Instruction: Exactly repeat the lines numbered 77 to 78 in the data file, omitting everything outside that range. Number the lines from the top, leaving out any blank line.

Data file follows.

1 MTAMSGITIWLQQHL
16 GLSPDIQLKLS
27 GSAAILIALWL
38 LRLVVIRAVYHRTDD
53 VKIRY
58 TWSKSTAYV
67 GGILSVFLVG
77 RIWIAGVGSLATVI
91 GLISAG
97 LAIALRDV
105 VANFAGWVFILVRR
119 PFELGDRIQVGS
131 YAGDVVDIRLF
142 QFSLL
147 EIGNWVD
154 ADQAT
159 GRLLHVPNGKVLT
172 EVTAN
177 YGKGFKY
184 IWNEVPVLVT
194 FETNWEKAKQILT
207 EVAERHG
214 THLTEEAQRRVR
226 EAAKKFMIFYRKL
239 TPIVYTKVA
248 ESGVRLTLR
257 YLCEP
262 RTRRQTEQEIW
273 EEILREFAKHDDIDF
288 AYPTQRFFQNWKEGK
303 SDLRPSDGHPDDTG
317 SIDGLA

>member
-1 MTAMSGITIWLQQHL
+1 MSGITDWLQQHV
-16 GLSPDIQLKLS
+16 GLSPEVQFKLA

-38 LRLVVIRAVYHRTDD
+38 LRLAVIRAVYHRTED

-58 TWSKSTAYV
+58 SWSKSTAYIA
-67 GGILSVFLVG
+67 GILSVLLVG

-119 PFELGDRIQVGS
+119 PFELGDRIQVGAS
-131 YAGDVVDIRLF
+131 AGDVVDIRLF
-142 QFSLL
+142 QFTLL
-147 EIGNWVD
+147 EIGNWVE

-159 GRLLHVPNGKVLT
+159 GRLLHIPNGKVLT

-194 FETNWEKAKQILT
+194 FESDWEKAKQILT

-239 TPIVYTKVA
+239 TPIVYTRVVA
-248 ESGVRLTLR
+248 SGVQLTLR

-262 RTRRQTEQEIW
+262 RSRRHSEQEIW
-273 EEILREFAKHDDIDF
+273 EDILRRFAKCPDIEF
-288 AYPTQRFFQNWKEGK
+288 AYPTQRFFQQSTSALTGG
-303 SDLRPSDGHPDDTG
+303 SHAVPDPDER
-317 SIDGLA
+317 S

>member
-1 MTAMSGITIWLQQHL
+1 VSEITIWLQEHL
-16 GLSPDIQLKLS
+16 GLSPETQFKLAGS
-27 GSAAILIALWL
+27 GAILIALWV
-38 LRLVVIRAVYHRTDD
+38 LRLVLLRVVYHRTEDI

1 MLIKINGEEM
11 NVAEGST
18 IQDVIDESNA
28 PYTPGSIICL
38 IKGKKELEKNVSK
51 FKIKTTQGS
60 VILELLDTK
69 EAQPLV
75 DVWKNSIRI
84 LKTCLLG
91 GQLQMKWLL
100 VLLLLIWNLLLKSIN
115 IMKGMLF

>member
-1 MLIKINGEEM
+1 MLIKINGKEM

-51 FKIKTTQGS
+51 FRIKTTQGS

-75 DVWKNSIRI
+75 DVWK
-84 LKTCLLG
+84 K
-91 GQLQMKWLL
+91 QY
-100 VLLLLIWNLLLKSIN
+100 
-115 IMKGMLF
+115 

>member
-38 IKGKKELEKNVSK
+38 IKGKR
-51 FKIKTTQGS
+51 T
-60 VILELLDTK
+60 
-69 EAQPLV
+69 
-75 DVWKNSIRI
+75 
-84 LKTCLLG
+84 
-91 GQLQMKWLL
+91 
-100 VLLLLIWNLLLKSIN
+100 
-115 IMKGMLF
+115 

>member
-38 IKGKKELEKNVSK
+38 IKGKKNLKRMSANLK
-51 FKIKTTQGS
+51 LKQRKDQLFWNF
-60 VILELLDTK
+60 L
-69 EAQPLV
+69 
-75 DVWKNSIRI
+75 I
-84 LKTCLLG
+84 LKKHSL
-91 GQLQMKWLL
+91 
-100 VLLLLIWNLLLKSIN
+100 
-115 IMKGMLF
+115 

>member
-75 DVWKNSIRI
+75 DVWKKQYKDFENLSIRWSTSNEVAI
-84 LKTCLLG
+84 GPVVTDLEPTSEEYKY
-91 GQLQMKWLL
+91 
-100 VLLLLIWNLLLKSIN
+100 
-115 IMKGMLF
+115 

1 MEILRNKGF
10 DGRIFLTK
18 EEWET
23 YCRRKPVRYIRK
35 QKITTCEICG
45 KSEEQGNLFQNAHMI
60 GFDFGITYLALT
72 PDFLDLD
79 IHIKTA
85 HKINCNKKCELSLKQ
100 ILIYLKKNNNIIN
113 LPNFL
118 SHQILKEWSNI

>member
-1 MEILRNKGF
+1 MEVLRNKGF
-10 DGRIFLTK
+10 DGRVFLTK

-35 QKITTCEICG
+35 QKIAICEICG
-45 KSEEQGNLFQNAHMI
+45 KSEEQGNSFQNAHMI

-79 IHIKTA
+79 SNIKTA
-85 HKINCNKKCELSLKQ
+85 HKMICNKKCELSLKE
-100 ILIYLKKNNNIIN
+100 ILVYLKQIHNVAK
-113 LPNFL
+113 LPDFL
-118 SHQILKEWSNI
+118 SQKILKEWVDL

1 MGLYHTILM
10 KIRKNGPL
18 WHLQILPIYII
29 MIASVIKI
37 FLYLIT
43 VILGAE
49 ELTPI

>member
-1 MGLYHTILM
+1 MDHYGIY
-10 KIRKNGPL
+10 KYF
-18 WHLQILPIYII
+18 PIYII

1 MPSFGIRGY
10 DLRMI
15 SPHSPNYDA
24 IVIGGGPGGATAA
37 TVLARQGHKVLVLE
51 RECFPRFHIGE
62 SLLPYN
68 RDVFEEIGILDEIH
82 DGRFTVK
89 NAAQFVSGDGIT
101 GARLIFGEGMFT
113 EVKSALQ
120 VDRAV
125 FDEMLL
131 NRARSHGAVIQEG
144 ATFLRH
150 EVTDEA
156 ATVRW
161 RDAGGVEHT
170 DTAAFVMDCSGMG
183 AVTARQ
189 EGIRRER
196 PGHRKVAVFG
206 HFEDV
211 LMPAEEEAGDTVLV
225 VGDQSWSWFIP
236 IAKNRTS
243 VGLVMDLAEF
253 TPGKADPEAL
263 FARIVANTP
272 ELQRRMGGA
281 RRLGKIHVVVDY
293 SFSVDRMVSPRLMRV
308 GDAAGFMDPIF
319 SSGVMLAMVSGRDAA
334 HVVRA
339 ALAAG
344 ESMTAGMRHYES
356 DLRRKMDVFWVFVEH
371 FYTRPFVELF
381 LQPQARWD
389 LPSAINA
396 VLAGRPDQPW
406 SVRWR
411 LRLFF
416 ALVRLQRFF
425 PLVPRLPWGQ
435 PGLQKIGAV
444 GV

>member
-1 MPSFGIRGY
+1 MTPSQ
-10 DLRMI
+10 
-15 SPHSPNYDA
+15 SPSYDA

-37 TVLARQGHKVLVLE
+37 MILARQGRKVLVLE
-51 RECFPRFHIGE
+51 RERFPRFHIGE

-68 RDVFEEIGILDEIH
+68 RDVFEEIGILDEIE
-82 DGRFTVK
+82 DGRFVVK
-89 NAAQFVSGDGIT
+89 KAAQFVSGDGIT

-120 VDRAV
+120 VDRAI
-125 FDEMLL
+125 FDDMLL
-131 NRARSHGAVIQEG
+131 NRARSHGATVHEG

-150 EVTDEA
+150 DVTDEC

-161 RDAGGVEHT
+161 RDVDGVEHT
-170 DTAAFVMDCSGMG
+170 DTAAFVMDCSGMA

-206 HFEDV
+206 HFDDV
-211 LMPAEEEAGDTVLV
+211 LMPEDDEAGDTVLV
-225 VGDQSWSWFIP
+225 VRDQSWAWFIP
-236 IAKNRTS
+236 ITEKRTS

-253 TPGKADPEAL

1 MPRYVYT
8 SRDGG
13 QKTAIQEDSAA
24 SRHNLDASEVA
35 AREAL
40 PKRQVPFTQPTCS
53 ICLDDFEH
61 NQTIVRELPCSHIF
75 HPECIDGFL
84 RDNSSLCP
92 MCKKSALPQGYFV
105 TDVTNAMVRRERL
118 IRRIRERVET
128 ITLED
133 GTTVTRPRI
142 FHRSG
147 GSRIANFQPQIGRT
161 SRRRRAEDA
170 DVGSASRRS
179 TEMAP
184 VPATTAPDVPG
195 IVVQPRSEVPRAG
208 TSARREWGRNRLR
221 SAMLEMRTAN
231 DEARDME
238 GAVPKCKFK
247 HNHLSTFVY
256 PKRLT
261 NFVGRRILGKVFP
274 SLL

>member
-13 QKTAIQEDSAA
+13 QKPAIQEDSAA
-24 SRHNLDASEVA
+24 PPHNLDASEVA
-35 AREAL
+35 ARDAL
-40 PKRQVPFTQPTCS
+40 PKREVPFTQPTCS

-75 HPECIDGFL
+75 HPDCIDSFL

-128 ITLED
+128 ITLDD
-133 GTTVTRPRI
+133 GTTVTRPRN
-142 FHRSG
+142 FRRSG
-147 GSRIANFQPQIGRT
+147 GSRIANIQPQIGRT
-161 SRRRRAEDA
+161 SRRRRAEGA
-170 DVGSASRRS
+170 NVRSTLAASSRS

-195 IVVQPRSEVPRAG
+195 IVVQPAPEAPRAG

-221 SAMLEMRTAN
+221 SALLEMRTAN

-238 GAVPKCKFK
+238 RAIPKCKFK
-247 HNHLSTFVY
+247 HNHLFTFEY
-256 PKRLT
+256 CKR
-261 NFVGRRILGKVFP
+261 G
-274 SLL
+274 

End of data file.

-38 LRLVVIRAVYHRTDD
+38 LRLVLLRVVYHRTEDI